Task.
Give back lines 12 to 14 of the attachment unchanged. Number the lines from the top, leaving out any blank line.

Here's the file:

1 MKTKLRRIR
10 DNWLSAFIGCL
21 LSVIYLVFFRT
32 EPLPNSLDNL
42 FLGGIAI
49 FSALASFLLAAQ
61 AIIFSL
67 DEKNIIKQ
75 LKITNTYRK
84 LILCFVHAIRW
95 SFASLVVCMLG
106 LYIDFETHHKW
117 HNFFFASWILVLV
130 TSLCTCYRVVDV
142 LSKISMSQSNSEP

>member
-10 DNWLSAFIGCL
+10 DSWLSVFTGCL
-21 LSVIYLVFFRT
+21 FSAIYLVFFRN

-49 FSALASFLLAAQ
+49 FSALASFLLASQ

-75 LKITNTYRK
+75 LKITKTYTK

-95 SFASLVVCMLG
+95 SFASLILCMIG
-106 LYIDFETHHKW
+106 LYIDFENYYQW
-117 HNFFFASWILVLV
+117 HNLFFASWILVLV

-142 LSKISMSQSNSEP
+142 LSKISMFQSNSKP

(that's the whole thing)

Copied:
106 LYIDFETHHKW
117 HNFFFASWILVLV
130 TSLCTCYRVVDV